GLENWOOD, Iowa (KMTV) — On Friday, the Glenwood Community School District Board made the decision to require masks starting on Monday, November 9. Previously masks were an expectation, but Superintendent Devin Embray said it wasn’t consistently being followed.
“We had a low turnout on wearing masks, they started off really well and then they faded in the distance,” Embray said. “With the rising positivity we have related to our activities, and the Governor’s (Reynolds) proclamation that if both are masked and one tests positive that you do not have to quarantine, you can just self-monitor, that’s what let the board to change their stance.”
49 students and staff in the district currently have COVID-19, 18 have recovered.
In addition, the district will not be holding activities from Friday, November 6 through Friday, November 20. Activities are anticipated to resume on Saturday, Nov. 21.
They’ve opted to keep high school students in a structured school setting.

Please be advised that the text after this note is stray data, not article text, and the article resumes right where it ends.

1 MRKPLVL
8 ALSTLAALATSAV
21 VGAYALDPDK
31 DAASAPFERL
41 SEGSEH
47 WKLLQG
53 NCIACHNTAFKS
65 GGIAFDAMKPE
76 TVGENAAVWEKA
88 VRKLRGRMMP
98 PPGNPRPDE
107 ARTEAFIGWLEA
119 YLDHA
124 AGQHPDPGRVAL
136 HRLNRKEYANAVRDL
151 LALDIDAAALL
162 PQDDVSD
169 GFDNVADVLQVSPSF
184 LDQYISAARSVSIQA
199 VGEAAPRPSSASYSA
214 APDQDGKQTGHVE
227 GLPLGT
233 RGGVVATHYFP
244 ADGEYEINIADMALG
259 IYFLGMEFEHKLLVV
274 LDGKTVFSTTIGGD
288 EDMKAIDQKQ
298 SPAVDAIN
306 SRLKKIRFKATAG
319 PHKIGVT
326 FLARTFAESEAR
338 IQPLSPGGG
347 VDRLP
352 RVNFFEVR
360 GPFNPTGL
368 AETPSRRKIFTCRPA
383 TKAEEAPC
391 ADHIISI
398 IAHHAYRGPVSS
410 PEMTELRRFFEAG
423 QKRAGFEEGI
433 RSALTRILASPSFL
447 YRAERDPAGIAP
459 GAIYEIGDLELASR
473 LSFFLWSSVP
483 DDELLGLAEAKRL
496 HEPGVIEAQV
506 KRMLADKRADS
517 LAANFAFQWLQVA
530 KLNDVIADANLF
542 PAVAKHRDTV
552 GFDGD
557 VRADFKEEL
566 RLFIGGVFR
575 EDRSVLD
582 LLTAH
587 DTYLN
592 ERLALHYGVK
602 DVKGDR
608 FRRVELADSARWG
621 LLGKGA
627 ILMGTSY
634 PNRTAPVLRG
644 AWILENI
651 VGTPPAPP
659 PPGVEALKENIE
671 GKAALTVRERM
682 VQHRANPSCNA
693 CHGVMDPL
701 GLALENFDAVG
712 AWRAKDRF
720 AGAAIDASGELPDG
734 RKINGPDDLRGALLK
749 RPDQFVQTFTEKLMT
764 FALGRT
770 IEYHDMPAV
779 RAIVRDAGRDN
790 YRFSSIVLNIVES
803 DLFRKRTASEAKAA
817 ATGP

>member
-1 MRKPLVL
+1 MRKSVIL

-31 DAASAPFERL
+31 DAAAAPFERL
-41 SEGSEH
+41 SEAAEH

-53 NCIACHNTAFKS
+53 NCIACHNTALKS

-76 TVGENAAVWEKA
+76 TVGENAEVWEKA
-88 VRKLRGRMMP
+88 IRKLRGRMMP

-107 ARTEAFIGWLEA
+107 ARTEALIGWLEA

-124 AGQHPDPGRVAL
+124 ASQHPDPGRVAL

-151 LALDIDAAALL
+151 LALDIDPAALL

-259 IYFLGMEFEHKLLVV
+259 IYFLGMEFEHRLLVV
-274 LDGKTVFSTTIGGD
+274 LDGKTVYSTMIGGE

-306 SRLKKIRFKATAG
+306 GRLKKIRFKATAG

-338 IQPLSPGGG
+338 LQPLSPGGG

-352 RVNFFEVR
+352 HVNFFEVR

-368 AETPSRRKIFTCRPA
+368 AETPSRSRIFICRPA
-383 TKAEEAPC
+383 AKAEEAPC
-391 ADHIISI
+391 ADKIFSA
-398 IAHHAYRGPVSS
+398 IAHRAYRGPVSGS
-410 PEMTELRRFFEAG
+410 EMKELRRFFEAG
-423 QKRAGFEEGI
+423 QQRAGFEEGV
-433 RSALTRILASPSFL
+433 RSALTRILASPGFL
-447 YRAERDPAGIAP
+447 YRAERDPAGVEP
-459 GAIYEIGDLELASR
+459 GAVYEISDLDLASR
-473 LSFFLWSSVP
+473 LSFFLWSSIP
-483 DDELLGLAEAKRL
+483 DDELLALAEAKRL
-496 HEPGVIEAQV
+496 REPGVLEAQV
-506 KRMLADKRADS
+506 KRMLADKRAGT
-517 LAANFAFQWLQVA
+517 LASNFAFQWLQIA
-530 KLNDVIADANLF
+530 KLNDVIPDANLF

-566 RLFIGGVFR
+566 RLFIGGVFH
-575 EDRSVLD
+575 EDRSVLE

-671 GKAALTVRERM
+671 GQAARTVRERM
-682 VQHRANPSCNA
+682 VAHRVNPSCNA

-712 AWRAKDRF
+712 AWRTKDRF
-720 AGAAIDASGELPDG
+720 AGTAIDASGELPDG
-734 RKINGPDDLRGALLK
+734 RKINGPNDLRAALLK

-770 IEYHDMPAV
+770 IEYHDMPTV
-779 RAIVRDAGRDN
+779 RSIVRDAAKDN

“With the weather as good as it is right now this late in the year we fear kids won’t stay home if we shut down for two weeks. It will cause more kids to move around,” Embray said.
Northeast Elementary, one of two elementary schools in the district, moves to remote learning Monday for up to 14 days; students were sent home with Chromebooks. More than 30 percent of staff are out and the school is having a hard time finding substitutes.
“We’re not expecting our teachers who are ill or who have symptoms to come in or teach from home,” Embray said. “We’re just asking their colleagues to help out with a recorded lesson on the same materials. We have multiple sections of the same grade so we would be able to provide that learning to kids whose teacher is ill right now.”
They’ll decide next Friday if they need to continue remote learning for another week.
Northeast Elementary will still offer meals to students while school is remote. Childcare is available through Kids Place for families in need during remote learning.
Embray hopes all of this will help lower cases. But stresses, this isn't just a school problem.
“Parents, families, community have to help us with this,” he said. “We have our kiddos for eight hours a day and for the next 2/3 of the day they’re not with us, so we need to have support.”